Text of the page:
Submitted to: Meeting Abstract
Publication Type: Abstract only
Publication Acceptance Date: 2/15/2005
Publication Date: 5/7/2005
Citation: Bhaduri, S. 2005. Effect of freeze-stress on survival, injury, and virulence of plasmid-bearing virulent Yersinia enterocolitica in ground pork. American Society for Microbiology Abstract. Paper No. P-032. Interpretive Summary:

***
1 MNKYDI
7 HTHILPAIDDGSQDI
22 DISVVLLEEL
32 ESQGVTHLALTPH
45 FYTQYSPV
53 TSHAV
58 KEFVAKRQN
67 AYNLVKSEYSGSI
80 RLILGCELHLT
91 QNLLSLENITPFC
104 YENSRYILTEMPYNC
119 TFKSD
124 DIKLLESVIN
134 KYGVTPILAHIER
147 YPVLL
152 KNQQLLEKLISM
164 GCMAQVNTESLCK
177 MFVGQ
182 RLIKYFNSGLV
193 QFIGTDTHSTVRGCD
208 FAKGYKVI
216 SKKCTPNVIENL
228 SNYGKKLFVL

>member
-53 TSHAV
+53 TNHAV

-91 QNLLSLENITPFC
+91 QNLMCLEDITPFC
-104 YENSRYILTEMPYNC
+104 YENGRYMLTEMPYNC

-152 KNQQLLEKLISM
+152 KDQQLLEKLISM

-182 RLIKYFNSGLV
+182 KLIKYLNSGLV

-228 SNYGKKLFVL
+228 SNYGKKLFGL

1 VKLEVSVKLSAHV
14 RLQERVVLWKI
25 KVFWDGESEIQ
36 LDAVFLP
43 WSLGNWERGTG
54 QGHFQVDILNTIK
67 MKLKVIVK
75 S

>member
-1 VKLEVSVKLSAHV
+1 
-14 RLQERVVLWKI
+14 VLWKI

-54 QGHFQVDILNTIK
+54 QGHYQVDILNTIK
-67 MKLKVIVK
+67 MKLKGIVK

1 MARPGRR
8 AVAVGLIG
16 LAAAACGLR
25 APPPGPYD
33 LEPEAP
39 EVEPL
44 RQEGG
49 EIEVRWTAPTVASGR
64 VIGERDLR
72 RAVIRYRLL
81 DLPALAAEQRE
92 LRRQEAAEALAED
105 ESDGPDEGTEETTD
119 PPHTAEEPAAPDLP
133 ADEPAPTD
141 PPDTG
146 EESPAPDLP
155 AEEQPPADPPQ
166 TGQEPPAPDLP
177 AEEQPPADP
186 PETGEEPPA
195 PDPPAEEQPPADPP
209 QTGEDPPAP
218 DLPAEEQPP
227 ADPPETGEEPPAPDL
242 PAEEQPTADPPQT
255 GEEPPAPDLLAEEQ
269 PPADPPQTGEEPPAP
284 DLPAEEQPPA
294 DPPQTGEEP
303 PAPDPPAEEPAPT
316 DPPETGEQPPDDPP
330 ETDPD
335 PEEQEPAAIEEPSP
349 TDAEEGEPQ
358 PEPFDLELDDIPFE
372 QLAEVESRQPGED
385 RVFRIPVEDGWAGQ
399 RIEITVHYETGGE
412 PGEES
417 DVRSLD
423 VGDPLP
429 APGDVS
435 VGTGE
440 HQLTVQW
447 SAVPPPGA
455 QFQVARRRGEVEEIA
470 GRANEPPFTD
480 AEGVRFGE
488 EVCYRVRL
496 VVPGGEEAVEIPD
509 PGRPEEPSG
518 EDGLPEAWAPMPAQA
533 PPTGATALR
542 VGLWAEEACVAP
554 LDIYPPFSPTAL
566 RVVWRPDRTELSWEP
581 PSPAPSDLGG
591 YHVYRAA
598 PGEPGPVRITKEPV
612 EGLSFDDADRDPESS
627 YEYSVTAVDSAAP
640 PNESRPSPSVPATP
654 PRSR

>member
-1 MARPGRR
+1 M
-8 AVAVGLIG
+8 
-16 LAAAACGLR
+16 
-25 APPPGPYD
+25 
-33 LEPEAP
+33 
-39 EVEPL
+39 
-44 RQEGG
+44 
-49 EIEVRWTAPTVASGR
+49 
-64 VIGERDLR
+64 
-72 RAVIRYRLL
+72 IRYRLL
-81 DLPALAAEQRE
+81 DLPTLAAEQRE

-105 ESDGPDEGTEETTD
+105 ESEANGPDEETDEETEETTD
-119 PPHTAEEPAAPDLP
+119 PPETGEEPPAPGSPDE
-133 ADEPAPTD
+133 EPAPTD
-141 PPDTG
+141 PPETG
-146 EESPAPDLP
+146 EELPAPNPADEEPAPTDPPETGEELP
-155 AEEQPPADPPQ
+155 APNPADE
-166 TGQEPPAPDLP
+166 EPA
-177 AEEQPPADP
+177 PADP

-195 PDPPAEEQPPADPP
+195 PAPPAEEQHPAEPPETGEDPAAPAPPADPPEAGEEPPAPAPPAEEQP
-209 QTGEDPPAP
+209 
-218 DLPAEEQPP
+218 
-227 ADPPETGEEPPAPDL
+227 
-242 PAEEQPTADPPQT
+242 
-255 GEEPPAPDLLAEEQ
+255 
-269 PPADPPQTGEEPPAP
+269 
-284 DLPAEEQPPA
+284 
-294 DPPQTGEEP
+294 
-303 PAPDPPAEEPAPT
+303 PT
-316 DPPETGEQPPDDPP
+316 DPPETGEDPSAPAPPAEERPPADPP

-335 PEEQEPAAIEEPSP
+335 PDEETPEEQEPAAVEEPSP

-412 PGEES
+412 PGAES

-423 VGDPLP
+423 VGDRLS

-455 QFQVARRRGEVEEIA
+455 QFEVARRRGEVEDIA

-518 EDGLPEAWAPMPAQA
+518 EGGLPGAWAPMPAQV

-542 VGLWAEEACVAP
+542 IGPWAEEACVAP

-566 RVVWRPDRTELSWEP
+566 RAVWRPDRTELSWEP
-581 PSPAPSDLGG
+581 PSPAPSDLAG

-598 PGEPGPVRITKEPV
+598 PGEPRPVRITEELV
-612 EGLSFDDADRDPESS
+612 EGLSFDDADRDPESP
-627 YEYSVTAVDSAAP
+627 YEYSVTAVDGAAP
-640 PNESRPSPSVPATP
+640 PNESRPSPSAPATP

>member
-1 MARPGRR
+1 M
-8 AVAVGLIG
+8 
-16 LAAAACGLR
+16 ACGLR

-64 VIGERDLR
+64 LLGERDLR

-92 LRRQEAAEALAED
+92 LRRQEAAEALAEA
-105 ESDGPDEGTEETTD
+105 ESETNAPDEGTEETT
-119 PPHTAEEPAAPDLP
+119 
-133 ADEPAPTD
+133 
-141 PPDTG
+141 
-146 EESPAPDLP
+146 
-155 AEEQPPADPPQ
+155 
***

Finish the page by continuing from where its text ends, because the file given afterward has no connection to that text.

Technical Abstract: Swine are a reservoir for Yersinia enterocolitica, an important human pathogen. Since relatively little is known concerning the ability of this organism to adapt to freeze-stress in raw pork products, the effect of freeze-stress on survival, injury, the stability of the virulence plasmid, and expression of virulence-associated determinants of pathogenic Y. enterocolitica in ground pork was assessed. Ten-gram portions of ground pork were irradiated in an irradiator (42kGy dose of cesium137 at -30 deg C) and artificially contaminated with 107 CFU/g of plasmid-bearing Y. enterocolitica (YEP+) strain GER (serotype O:3). The samples were held at -20 deg C for 0, 2, 4, 6, 10, and 12 weeks. At the various time intervals, triplicate samples were removed from the freezer, 90 ml of 0.1% peptone water was added, and the samples were pummeled in a Stomacher Lab Blender for 2 min. Serial dilutions were surface plated onto non-selective brain heart infusion (BHI) agar (BHA) and the selective media, Cefsulodin-Irgasan-Novobiocin (CIN) agar and MacConkey (MAC) agar, to enumerate surviving YEP+ colonies. Samples were also plated onto BHA with 1.5% and 2% NaCl (BHAS) and BHA with 1% sodium pyruvate (BHAP) to enumerate injured YEP+ cells. The presence of the virulence plasmid in the freeze-stressed YEP+ cells was assessed by Congo red (CR) binding on CR BHI agarose (CR-BHO). All plates were incubated for 24 h at 37 deg C. The viable counts on BHA, CIN agar, MAC agar, BHAP, BHAS, and CR-BHO after two weeks of freeze-stress were similar to counts obtained before freezing, indicating that the YEP+ strain survived the freezing process. The initial inoculum level decreased from 7.4 to 7.1 log10 CFU/g after 12 weeks of frozen storage with no evidence of freeze-stress injury as evidenced by similar number of viable counts on BHAP and BHAS. Results of a multiplex PCR targeting the chromosomal ail gene and a plasmid-associated virF gene confirmed that YEP+ isolates from CR-BHO possessed the virulence plasmid. Moreover, in vitro virulence assays indicate that these freeze-stressed isolates are potentially capable of causing food borne illness.